My son Nicholas is fondly named after a man I never met. I've long wished I had known him. Ever since I found a book of his poems on my Dad's bookshelf when I was a teen, I'd wished that my great-uncle Nick had survived the war and that I could have had many long talks with him.
He was my father's father's youngest brother. My father's uncle. My great-uncle. A pastor who had known him before my Uncle Nick went off to war said that Nick Peters had one of the most cheerful spirits he had ever had the privilege of meeting. He said that "he was an inspiration too, for he had inherited an idealism and a mystical quality of mind from his Mennonite ancestors that kept him pressing upward, always searching for the meaning of things, always trying to understand."
Born two months premature in Russia in 1915, great care had to be taken to help him simply survive his first year of life. One of his brothers said that the war years of 1918-1921 made a deep impression upon his young mind and ended up giving him a rather serious view of life from an early age. In 1925, when he was 10 years old, he and his family (including my grandfather) fled Russia, traveling by boxcar and steamship, and moved to Grande Pointe, Manitoba, Canada. Once he had grown up, he traveled to many parts of Canada, working in gold mines in B.C., coal mines in Alberta and selling Electrolux in Sudbury, Ontario.
Eventually he volunteered for the Royal Canadian Air Force. He trained in Toronto in 1943 and was commissioned as Pilot Officer in May 1944. He left for England in July 1944. Eventually promoted to Flying Officer, and serving as a navigator aboard a reconnaissance plane, his plane was mistakenly shot down by a Lancaster sometime on the night of March 7, 1945, a mere 2 months before Germany surrendered on May 8.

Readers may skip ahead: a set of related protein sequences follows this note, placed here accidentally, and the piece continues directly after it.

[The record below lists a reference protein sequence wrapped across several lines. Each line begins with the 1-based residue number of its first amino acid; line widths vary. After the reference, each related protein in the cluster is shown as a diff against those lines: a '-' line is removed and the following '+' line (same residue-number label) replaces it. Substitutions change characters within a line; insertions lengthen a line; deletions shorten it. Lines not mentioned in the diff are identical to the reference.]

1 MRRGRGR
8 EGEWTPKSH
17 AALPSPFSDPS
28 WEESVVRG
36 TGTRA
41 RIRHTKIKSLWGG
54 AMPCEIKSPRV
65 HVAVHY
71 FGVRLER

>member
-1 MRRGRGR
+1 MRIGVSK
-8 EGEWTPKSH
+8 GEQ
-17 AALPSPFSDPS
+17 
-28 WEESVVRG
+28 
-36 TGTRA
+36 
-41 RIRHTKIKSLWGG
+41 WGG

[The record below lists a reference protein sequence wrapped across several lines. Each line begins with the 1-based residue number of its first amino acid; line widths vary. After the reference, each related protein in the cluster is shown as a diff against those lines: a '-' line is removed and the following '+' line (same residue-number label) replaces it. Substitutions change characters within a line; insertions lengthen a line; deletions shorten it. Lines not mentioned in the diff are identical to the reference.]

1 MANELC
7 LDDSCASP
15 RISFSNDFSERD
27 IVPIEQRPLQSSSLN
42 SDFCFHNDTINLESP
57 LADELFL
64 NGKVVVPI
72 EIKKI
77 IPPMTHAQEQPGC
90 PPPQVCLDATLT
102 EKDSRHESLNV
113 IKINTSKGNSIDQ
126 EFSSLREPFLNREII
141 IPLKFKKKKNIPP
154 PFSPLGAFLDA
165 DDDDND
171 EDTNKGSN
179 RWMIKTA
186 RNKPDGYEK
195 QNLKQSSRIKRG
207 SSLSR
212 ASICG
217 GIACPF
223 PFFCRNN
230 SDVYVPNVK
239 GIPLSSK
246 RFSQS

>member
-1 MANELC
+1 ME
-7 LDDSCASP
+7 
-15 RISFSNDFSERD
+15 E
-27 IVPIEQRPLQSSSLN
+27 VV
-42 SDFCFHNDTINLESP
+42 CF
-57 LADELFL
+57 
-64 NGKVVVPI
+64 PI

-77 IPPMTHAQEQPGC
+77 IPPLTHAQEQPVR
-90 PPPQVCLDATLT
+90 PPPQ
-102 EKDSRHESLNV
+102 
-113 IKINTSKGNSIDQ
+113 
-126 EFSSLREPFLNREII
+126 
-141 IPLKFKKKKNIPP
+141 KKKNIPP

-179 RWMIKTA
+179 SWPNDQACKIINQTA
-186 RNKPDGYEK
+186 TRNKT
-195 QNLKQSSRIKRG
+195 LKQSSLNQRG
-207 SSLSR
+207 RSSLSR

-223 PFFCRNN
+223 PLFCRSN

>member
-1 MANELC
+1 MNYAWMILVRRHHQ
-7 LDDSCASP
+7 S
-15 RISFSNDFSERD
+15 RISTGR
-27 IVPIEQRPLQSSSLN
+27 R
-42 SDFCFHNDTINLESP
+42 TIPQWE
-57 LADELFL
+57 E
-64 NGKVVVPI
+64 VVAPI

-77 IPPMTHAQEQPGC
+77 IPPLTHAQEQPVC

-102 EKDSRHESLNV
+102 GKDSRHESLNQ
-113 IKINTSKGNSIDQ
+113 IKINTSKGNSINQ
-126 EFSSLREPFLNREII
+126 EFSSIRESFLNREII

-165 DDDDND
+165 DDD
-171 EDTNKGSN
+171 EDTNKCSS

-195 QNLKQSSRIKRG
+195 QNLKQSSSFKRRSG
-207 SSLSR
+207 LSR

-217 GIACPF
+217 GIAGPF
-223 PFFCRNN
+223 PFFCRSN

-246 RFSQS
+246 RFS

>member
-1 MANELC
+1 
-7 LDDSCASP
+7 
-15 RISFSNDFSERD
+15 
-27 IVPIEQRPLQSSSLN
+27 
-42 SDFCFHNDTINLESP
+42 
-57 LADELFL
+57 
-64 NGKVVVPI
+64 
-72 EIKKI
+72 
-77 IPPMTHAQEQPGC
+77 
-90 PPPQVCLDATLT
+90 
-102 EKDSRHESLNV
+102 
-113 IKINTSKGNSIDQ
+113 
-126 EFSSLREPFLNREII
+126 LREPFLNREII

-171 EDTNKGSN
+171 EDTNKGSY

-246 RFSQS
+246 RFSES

On February 22, 1945, Nicholas wrote what would be his last letter home. The highlighted portion on the left says, "Have been here for about seven months now and expect to be back in four month's time but then you can't always tell."
A few months earlier, just before embarking upon his first flying mission, he had written to his brother Isaac: "There comes a time in the life of every airman who caters to the blue, when he is facing the results of his training. My time has come... I felt someone of the immediate family ought to know. I chose you. If I am reported 'Missing' you will understand that most of the 'missing' turn up again... It amuses me to think back on the way [we once] viewed the world. Many things have passed since then. Much has taken place; more than we, in our present state, could comprehend. We have toiled, struggled, and played, and Life as a whole has been good."
Uncle Nick was a poet, and what he wrote inspired me as a reflective teenager who was searching for meaning myself. I was 15, sitting on our basement floor book in hand on the day that I discovered the poetry of Nicholas Peters. It was also the day I discovered that the man who wrote such wonderful verse had been killed in service to this country long before I'd have had a chance to meet him. The following poem was written by Nicholas Peters on September 22, 1939, just three weeks after the onset of the war in which my Uncle Nick would die.
The Wars we Make
I gaze into the world with sorrowing eyes
And see the wide-abounding fruits of hate.
We fight, we say, for peace, and find
The wars we make
To be a spring of hate and source of future war.
Is there no peace for man?
No hope that this accursed flow
Of blood may cease?
Is this our destiny: to kill and maim
Or is the 'peace' we strive to gain
A thin, unholy masquerade
Which, when our pride, our greed, our gain is touched too far,
Is shed, and stands uncovered, what we are?
Show me your light, O God
That I may fight for peace with peace
And not with war;
To prove my love with love,
And hate no more!
© 2009 by Ken Peters